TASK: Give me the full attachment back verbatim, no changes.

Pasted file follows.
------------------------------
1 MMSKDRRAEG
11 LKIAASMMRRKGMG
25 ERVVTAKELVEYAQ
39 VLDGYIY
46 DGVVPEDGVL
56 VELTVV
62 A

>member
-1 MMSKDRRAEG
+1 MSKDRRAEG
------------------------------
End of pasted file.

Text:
1 MMSKDRRAEG
11 LKIAASMMRRKGMG
25 ERVVTAKELVEYAQ
39 VLDGYIY
46 DGVVPEDGVL
56 VELTVV
62 A

>member
-1 MMSKDRRAEG
+1 MSKDRRAEG